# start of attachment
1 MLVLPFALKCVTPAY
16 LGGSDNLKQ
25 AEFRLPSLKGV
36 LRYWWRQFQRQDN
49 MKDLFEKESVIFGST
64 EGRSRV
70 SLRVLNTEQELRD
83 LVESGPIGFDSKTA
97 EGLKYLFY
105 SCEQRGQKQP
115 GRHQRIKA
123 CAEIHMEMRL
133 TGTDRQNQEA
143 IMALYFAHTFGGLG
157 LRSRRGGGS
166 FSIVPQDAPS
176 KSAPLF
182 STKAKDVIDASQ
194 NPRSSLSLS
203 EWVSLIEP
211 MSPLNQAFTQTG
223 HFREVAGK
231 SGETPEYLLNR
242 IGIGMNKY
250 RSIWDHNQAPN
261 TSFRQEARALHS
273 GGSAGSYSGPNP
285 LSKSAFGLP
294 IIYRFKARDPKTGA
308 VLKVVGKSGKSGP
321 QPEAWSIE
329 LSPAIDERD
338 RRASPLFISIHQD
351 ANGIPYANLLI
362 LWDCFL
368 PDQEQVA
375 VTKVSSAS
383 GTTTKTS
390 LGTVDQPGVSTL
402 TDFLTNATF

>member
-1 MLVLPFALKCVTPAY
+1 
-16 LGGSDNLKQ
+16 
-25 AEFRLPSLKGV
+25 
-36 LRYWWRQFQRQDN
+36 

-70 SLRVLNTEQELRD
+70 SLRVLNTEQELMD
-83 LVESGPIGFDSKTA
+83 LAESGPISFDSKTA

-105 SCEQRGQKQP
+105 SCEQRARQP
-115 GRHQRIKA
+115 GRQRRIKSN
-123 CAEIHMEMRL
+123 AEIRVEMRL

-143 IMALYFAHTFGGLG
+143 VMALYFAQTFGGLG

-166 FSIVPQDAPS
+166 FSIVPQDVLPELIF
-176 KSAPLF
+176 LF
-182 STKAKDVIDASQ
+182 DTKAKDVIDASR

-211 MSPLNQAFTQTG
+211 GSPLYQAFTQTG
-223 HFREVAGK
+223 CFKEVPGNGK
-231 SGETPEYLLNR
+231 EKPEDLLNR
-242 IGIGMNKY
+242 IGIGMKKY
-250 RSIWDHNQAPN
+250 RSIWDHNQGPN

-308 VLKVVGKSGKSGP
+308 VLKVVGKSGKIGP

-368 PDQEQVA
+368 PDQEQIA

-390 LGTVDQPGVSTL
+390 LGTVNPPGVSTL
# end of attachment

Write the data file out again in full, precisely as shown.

1 MLVLPFALKCVTPAY
16 LGGSDNLKQ
25 AEFRLPSLKGV
36 LRYWWRQFQRQDN
49 MKDLFEKESVIFGST
64 EGRSRV
70 SLRVLNTEQELRD
83 LVESGPIGFDSKTA
97 EGLKYLFY
105 SCEQRGQKQP
115 GRHQRIKA
123 CAEIHMEMRL
133 TGTDRQNQEA
143 IMALYFAHTFGGLG
157 LRSRRGGGS
166 FSIVPQDAPS
176 KSAPLF
182 STKAKDVIDASQ
194 NPRSSLSLS
203 EWVSLIEP
211 MSPLNQAFTQTG
223 HFREVAGK
231 SGETPEYLLNR
242 IGIGMNKY
250 RSIWDHNQAPN
261 TSFRQEARALHS
273 GGSAGSYSGPNP
285 LSKSAFGLP
294 IIYRFKARDPKTGA
308 VLKVVGKSGKSGP
321 QPEAWSIE
329 LSPAIDERD
338 RRASPLFISIHQD
351 ANGIPYANLLI
362 LWDCFL
368 PDQEQVA
375 VTKVSSAS
383 GTTTKTS
390 LGTVDQPGVSTL
402 TDFLTNATF

>member
-1 MLVLPFALKCVTPAY
+1 
-16 LGGSDNLKQ
+16 
-25 AEFRLPSLKGV
+25 
-36 LRYWWRQFQRQDN
+36 

-70 SLRVLNTEQELRD
+70 SLRVLNTEQELMD
-83 LVESGPIGFDSKTA
+83 LAESGPISFDSKTA

-105 SCEQRGQKQP
+105 SCEQRARQP
-115 GRHQRIKA
+115 GRQRRIKSN
-123 CAEIHMEMRL
+123 AEIRVEMRL

-143 IMALYFAHTFGGLG
+143 VMALYFAQTFGGLG

-166 FSIVPQDAPS
+166 FSIVPQDVLPELIF
-176 KSAPLF
+176 LF
-182 STKAKDVIDASQ
+182 DTKAKDVIDASR

-211 MSPLNQAFTQTG
+211 GSPLYQAFTQTG
-223 HFREVAGK
+223 CFKEVPGNGK
-231 SGETPEYLLNR
+231 EKPEDLLNR
-242 IGIGMNKY
+242 IGIGMKKY
-250 RSIWDHNQAPN
+250 RSIWDHNQGPN

-308 VLKVVGKSGKSGP
+308 VLKVVGKSGKIGP

-368 PDQEQVA
+368 PDQEQIA

-390 LGTVDQPGVSTL
+390 LGTVNPPGVSTL